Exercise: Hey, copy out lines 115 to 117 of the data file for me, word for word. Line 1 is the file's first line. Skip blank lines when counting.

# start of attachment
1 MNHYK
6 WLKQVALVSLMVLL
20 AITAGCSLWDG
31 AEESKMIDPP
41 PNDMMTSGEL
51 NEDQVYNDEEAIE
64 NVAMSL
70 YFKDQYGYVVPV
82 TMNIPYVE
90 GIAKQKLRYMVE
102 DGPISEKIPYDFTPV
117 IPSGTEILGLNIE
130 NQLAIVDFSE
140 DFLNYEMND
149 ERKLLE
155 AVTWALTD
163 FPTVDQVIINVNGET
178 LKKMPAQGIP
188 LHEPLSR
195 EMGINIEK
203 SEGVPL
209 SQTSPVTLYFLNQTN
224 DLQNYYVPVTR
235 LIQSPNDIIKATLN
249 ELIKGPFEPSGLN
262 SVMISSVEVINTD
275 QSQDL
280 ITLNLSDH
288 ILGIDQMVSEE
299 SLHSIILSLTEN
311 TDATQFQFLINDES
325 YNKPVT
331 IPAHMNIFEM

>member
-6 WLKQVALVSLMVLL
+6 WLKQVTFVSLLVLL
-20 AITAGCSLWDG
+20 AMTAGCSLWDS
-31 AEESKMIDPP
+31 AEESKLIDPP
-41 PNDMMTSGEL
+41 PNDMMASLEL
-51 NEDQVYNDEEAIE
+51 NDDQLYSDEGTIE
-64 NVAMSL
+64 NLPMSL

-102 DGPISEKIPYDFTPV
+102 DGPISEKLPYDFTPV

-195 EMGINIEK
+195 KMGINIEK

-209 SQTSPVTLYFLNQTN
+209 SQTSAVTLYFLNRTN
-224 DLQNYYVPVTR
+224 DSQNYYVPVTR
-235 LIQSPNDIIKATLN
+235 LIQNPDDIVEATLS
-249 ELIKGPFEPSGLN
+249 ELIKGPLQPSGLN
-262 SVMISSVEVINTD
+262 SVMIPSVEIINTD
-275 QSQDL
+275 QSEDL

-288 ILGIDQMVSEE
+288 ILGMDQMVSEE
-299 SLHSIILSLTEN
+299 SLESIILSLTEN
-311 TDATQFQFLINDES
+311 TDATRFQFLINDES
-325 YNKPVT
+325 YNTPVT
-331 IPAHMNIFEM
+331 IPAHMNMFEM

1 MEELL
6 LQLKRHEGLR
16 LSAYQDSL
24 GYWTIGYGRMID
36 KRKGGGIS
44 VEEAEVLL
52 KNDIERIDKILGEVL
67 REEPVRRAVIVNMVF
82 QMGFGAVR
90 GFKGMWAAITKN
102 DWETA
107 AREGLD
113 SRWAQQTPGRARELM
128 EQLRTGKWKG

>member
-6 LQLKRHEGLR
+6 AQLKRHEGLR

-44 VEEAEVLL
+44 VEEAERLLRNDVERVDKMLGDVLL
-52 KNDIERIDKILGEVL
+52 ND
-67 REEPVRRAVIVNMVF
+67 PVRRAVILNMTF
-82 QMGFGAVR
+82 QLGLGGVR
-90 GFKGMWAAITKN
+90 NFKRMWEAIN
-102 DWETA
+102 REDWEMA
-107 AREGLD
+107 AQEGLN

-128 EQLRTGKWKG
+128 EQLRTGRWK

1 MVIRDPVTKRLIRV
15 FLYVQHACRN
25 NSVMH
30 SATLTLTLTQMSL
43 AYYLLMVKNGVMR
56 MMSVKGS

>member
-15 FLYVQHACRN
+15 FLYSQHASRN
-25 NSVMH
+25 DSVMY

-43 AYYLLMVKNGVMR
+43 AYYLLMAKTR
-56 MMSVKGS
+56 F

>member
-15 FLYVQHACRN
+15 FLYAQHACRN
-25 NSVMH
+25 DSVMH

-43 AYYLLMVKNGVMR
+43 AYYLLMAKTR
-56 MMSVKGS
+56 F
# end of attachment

-25 NSVMH
+25 DSVMY

-43 AYYLLMVKNGVMR